Modeling a Light Bulb, All Forms of Heat Transfer

August 21, 2012

When it gets dark, you flick on the lights. If you were to model this simple example, you would need to take all forms of heat transfer within consideration; convection, conduction, and radiation are all at play when a light bulb is flicked on.

Modeling a Light Bulb

The example used to show how to model heat transfer in a recent webinar involved modeling the natural convection flow with heat in a light bulb. It was a particularly good problem to work through, as modeling a light bulb requires taking all three forms of heat transfer into account, as well as flow.

All Three Forms of Heat Transfer

First, you have conduction, when a 60 W filament is heated thus transferring heat from the heat source to the light bulb. Then there’s convection, which drives a flow inside the bulb transferring the heat from the filament throughout the bulb via the movement of fluids (in this case that’s argon gas). Finally, there is the radiation portion of the problem, and in this case that includes surface-to-surface and surface-to-ambient radiation.

Our Heat Transfer Module includes both of these types of radiation, so that you can account for shading and reflections between radiating surfaces, as well as ambient radiation that may be fixed or given by an arbitrary function. What makes this a multiphysics problem, and not “just” a heat transfer example, is of course the fact that the light bulb involves both heat transfer and fluid flow.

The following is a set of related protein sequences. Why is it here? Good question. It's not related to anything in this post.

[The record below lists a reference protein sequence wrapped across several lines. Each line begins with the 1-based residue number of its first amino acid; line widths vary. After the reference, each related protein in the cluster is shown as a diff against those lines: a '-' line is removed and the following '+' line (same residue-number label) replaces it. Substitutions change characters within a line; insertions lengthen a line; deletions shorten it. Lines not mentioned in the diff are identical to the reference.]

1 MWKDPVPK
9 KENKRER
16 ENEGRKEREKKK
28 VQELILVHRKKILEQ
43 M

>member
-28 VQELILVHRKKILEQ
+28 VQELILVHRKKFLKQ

Below is a model of a light bulb where you can see the temperature distribution on the outside of the bulb and the distribution of temperature and pressure inside the bulb:

Model of a light bulb in COMSOL Multiphysics.
Free convection in a light bulb.

This example of natural convection in a light bulb is worked through step-by-step in the Free Convection in a Light Bulb model in our Model Gallery.

It’s a multiphysics world, and our software caters to engineers looking to model real-world applications.

Comments (6)

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Thomas Müller
Thomas Müller
October 8, 2012

Very nice example. It combines several heat transfer mechanisms. Unfortunately, following the instructions (for version 4.2a) in the Model Gallery the simulation does not work.

Fanny Littmarck
Fanny Littmarck
October 12, 2012

The instructions should work for v4.2a as well. If you are having trouble, feel free to send an email to for help.

abdennaceur karoui
abdennaceur karoui
September 1, 2013

The webinar is no longer available through the provided link ” archived Heat Transfer webinar”.
Is there another way to access to that talk ?

Fanny Littmarck
Fanny Littmarck
September 5, 2013


We have since run another webinar on a similar topic, where you can learn more about the light bulb problem. While it is not the main demo of the webinar, you may still find it useful:

Eric Sevilla
Eric Sevilla
October 9, 2020

Is there a way to couple this simulation to simulate the irradiation outside of the light-bulb?

Enza P.
Enza P.
November 4, 2020

Hi Eric, I have the same proble, I would like to simulate the irradiation outside a bulb or a fluorescent lamp but I did not find useful simulation,
do you have useful advice ?